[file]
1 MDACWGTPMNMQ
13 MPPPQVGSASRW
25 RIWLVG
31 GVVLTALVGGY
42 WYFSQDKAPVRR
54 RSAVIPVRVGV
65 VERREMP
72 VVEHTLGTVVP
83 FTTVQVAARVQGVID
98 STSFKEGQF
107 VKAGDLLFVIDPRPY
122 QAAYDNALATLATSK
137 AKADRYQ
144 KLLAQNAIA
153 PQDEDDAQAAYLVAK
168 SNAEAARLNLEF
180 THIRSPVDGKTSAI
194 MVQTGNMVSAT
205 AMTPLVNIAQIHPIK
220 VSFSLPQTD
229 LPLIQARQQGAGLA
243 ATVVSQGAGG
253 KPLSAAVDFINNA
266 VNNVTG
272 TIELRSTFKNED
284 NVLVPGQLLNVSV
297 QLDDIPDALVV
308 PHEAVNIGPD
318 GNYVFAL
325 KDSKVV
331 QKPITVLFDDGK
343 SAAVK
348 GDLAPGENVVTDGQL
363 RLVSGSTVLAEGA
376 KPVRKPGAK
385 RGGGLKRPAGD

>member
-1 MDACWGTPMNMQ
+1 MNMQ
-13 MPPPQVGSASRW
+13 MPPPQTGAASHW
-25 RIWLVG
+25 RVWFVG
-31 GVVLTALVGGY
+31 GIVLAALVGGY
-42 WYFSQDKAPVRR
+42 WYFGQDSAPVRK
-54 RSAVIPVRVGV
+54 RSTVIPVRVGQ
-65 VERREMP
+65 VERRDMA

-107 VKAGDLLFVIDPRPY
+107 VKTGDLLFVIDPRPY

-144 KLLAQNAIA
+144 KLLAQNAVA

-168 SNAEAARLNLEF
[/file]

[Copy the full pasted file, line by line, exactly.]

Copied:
1 MDACWGTPMNMQ
13 MPPPQVGSASRW
25 RIWLVG
31 GVVLTALVGGY
42 WYFSQDKAPVRR
54 RSAVIPVRVGV
65 VERREMP
72 VVEHTLGTVVP
83 FTTVQVAARVQGVID
98 STSFKEGQF
107 VKAGDLLFVIDPRPY
122 QAAYDNALATLATSK
137 AKADRYQ
144 KLLAQNAIA
153 PQDEDDAQAAYLVAK
168 SNAEAARLNLEF
180 THIRSPVDGKTSAI
194 MVQTGNMVSAT
205 AMTPLVNIAQIHPIK
220 VSFSLPQTD
229 LPLIQARQQGAGLA
243 ATVVSQGAGG
253 KPLSAAVDFINNA
266 VNNVTG
272 TIELRSTFKNED
284 NVLVPGQLLNVSV
297 QLDDIPDALVV
308 PHEAVNIGPD
318 GNYVFAL
325 KDSKVV
331 QKPITVLFDDGK
343 SAAVK
348 GDLAPGENVVTDGQL
363 RLVSGSTVLAEGA
376 KPVRKPGAK
385 RGGGLKRPAGD

>member
-1 MDACWGTPMNMQ
+1 MNMQ
-13 MPPPQVGSASRW
+13 MPPPQTGAASHW
-25 RIWLVG
+25 RVWFVG
-31 GVVLTALVGGY
+31 GIVLAALVGGY
-42 WYFSQDKAPVRR
+42 WYFGQDSAPVRK
-54 RSAVIPVRVGV
+54 RSTVIPVRVGQ
-65 VERREMP
+65 VERRDMA

-107 VKAGDLLFVIDPRPY
+107 VKTGDLLFVIDPRPY

-144 KLLAQNAIA
+144 KLLAQNAVA

-168 SNAEAARLNLEF